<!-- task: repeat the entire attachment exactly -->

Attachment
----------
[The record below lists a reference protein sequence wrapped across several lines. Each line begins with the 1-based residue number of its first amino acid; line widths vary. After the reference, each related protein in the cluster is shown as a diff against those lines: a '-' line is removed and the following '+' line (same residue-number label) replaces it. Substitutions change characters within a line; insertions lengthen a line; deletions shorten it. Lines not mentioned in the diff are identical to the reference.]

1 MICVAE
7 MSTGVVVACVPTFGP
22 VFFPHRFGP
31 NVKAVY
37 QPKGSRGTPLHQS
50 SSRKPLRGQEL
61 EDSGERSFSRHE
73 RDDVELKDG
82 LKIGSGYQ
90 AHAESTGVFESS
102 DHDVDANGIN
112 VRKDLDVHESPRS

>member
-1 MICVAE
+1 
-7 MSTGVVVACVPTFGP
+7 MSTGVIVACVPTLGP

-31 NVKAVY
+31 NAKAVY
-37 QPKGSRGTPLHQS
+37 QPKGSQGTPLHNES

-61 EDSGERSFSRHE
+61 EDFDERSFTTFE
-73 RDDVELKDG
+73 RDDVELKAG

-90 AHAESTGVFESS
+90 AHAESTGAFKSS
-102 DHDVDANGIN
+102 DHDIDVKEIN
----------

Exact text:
[The record below lists a reference protein sequence wrapped across several lines. Each line begins with the 1-based residue number of its first amino acid; line widths vary. After the reference, each related protein in the cluster is shown as a diff against those lines: a '-' line is removed and the following '+' line (same residue-number label) replaces it. Substitutions change characters within a line; insertions lengthen a line; deletions shorten it. Lines not mentioned in the diff are identical to the reference.]

1 MICVAE
7 MSTGVVVACVPTFGP
22 VFFPHRFGP
31 NVKAVY
37 QPKGSRGTPLHQS
50 SSRKPLRGQEL
61 EDSGERSFSRHE
73 RDDVELKDG
82 LKIGSGYQ
90 AHAESTGVFESS
102 DHDVDANGIN
112 VRKDLDVHESPRS

>member
-1 MICVAE
+1 
-7 MSTGVVVACVPTFGP
+7 MSTGVIVACVPTLGP

-31 NVKAVY
+31 NAKAVY
-37 QPKGSRGTPLHQS
+37 QPKGSQGTPLHNES

-61 EDSGERSFSRHE
+61 EDFDERSFTTFE
-73 RDDVELKDG
+73 RDDVELKAG

-90 AHAESTGVFESS
+90 AHAESTGAFKSS
-102 DHDVDANGIN
+102 DHDIDVKEIN